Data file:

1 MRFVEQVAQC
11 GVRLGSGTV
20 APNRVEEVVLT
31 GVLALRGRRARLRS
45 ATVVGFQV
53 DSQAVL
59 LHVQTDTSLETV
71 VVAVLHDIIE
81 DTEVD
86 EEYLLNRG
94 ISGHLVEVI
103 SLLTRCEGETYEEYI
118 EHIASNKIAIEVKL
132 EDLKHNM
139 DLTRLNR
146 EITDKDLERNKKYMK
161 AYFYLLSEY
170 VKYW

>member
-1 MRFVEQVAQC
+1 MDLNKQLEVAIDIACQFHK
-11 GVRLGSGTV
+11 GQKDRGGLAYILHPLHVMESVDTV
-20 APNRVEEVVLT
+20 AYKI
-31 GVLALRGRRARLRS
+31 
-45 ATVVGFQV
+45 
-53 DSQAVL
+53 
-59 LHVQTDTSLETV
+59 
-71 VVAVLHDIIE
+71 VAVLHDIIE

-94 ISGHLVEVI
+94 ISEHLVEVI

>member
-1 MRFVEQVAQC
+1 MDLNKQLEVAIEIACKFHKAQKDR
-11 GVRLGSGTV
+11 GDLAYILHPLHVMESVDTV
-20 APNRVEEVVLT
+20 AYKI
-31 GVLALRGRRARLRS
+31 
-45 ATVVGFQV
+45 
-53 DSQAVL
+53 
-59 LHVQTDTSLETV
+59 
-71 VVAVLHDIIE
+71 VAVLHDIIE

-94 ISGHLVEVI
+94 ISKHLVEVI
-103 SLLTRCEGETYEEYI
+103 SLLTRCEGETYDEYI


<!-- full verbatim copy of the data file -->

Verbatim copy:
1 MRFVEQVAQC
11 GVRLGSGTV
20 APNRVEEVVLT
31 GVLALRGRRARLRS
45 ATVVGFQV
53 DSQAVL
59 LHVQTDTSLETV
71 VVAVLHDIIE
81 DTEVD
86 EEYLLNRG
94 ISGHLVEVI
103 SLLTRCEGETYEEYI
118 EHIASNKIAIEVKL
132 EDLKHNM
139 DLTRLNR
146 EITDKDLERNKKYMK
161 AYFYLLSEY
170 VKYW

>member
-1 MRFVEQVAQC
+1 MDLNKQLEVAIDIACQFHK
-11 GVRLGSGTV
+11 GQKDRGGLAYILHPLHVMESVDTV
-20 APNRVEEVVLT
+20 AYKI
-31 GVLALRGRRARLRS
+31 
-45 ATVVGFQV
+45 
-53 DSQAVL
+53 
-59 LHVQTDTSLETV
+59 
-71 VVAVLHDIIE
+71 VAVLHDIIE

-94 ISGHLVEVI
+94 ISEHLVEVI

>member
-1 MRFVEQVAQC
+1 MDLNKQLEVAIEIACKFHKAQKDR
-11 GVRLGSGTV
+11 GDLAYILHPLHVMESVDTV
-20 APNRVEEVVLT
+20 AYKI
-31 GVLALRGRRARLRS
+31 
-45 ATVVGFQV
+45 
-53 DSQAVL
+53 
-59 LHVQTDTSLETV
+59 
-71 VVAVLHDIIE
+71 VAVLHDIIE

-94 ISGHLVEVI
+94 ISKHLVEVI
-103 SLLTRCEGETYEEYI
+103 SLLTRCEGETYDEYI